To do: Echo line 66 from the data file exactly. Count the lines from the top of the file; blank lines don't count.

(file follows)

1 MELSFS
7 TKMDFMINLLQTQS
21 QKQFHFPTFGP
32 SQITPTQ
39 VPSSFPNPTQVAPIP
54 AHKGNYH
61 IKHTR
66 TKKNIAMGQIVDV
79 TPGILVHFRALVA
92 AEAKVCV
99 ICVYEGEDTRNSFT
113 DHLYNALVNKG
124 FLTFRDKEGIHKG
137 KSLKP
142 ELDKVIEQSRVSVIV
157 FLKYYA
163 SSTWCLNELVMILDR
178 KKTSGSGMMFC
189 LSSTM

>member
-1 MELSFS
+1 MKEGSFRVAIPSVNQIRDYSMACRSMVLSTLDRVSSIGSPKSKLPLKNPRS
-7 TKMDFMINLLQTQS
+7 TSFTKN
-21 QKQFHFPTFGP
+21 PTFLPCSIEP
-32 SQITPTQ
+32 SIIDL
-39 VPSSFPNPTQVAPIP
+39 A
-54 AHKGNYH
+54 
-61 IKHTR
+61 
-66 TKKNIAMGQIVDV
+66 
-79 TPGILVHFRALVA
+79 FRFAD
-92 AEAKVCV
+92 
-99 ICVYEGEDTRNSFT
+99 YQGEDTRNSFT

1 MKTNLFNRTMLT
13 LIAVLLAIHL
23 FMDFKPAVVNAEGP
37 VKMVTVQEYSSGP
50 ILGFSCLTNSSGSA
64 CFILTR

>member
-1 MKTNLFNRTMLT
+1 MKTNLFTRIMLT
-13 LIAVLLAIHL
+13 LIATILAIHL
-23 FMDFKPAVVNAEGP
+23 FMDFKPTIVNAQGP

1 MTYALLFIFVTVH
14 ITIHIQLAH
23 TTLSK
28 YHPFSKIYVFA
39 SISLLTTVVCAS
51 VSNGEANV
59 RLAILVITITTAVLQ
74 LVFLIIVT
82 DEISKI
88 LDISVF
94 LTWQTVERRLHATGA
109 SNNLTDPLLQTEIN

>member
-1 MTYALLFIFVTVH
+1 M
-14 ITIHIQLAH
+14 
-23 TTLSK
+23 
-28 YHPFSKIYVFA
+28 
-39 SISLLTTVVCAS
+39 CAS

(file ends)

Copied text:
94 LTWQTVERRLHATGA